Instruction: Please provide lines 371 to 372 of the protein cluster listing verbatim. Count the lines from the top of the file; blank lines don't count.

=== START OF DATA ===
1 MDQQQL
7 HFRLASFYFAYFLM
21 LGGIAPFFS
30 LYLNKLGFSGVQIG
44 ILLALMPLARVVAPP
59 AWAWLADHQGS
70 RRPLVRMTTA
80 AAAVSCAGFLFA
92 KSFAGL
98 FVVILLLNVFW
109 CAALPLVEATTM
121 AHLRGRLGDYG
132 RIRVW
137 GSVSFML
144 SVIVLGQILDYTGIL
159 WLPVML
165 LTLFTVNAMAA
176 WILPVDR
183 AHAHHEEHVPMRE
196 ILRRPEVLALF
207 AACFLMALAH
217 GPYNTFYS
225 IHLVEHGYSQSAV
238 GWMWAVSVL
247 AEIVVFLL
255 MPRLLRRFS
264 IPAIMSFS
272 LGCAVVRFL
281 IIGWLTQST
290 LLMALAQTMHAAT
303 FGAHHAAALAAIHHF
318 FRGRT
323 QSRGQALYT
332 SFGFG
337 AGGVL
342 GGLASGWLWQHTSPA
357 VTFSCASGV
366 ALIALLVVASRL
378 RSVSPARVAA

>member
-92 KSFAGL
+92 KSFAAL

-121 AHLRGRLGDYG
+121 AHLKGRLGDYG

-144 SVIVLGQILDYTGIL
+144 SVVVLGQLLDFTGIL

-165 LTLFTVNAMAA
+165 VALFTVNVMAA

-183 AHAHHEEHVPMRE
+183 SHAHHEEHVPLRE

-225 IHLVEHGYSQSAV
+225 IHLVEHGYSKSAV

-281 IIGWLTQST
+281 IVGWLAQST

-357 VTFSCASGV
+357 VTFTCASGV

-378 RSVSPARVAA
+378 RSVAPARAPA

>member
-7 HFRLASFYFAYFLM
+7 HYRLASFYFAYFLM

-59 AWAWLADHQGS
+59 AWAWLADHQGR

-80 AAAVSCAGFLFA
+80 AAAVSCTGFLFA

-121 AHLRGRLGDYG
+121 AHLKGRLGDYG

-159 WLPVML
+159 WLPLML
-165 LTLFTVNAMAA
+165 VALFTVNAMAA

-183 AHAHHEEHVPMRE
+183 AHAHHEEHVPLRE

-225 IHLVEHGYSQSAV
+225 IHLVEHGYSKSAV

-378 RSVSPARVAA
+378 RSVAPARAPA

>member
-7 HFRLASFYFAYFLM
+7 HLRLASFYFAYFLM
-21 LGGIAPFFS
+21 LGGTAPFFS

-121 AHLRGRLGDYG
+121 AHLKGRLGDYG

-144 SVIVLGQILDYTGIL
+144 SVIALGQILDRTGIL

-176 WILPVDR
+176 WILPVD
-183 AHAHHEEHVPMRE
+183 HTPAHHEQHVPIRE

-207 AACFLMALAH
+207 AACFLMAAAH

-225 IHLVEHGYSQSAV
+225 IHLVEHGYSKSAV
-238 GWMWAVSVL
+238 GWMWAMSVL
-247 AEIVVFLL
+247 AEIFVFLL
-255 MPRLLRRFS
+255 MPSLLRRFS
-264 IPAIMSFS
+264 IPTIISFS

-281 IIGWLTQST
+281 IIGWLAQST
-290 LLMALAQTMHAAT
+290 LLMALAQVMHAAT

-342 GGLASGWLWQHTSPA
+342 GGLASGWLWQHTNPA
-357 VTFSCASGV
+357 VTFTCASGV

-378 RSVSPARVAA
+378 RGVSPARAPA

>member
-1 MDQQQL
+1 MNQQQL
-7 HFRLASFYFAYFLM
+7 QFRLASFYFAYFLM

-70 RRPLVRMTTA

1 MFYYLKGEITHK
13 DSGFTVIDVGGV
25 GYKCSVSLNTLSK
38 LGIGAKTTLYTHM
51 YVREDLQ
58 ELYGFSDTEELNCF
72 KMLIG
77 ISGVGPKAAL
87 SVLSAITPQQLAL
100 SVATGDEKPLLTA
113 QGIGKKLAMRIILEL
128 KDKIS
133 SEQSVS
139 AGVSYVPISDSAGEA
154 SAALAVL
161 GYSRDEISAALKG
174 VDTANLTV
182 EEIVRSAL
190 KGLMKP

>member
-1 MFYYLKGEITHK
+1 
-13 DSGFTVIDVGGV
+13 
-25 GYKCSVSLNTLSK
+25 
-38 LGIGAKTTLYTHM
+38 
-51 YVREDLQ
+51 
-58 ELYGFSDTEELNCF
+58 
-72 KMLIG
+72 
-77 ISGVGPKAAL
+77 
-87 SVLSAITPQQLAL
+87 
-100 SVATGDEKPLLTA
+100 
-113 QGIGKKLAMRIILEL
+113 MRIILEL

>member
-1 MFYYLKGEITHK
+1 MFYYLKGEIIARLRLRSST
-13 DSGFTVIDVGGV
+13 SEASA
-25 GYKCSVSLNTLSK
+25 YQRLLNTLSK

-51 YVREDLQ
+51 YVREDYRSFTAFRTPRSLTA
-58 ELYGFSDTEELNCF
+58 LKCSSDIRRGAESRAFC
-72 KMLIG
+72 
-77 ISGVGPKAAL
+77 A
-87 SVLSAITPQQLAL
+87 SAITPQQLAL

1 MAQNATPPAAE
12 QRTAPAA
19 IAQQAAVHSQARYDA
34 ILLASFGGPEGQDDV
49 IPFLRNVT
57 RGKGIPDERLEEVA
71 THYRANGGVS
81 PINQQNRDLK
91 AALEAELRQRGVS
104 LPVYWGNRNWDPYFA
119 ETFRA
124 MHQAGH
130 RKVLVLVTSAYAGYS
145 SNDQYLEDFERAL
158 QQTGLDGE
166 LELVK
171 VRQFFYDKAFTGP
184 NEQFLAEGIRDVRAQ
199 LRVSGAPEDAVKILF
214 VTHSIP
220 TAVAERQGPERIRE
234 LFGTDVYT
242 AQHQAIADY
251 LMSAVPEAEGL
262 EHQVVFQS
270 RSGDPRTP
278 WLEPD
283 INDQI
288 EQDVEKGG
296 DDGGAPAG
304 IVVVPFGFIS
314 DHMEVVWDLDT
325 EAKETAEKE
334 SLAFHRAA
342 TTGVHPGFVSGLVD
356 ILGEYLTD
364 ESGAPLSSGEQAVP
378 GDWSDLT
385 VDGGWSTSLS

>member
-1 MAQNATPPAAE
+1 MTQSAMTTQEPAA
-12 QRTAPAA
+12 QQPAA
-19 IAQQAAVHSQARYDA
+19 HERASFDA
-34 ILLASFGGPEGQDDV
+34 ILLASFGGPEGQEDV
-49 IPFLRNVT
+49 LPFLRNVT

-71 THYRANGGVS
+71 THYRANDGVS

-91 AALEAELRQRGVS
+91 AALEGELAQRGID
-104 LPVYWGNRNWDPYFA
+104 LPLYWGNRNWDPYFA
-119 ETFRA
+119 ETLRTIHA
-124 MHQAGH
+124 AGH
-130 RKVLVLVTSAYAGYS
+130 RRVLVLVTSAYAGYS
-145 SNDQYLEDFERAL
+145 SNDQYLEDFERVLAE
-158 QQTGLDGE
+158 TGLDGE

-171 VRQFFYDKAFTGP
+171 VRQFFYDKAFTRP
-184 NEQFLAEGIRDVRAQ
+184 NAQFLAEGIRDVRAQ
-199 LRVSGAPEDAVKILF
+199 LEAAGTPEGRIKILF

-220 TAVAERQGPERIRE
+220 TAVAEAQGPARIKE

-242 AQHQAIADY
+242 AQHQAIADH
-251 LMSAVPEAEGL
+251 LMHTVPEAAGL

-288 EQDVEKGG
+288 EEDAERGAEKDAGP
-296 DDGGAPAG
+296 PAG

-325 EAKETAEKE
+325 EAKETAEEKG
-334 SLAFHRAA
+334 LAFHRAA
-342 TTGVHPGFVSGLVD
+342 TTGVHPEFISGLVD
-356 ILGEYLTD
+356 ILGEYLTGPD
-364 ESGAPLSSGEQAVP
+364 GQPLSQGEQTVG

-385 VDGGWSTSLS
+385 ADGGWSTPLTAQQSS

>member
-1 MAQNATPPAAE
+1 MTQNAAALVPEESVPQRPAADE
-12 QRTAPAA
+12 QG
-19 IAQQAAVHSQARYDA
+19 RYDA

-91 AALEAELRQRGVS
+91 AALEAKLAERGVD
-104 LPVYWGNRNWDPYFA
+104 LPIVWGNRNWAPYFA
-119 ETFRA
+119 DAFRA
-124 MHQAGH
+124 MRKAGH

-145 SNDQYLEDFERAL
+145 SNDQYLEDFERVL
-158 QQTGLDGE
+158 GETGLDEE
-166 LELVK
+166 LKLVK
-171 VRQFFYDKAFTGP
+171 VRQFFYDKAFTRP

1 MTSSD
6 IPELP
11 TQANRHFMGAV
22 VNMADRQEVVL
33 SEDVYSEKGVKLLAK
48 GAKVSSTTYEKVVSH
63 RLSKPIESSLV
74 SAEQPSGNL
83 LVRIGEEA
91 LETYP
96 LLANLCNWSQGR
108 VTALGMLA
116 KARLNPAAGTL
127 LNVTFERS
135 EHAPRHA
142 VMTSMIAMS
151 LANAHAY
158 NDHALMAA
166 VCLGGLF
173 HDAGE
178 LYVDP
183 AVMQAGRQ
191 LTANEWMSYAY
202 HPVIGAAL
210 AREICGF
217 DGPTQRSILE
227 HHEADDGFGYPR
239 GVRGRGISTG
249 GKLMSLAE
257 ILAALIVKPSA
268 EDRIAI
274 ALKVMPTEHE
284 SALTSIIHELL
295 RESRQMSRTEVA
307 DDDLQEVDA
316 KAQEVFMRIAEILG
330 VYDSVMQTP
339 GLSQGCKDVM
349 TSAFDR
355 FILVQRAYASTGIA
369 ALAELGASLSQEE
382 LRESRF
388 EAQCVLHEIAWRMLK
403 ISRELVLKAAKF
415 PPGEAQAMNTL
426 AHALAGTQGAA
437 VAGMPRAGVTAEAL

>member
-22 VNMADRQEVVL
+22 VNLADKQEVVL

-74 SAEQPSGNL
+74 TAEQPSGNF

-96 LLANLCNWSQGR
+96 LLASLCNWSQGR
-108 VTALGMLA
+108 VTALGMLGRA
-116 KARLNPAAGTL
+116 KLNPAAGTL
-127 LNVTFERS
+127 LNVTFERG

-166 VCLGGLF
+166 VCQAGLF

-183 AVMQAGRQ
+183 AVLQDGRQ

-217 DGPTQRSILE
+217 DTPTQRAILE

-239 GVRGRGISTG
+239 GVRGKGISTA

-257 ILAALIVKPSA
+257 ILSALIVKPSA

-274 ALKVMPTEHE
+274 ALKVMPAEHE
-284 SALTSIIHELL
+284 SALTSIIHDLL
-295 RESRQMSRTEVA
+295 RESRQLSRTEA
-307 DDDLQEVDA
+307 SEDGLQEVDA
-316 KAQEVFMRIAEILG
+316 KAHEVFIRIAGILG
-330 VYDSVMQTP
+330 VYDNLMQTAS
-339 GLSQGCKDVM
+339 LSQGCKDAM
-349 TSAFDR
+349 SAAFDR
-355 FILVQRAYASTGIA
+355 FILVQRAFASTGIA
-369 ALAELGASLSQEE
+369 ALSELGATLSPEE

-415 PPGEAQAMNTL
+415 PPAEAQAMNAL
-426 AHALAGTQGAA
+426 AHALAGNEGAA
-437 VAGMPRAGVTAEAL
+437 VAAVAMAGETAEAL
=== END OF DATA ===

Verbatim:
-307 DDDLQEVDA
+307 SEDGLQEVDA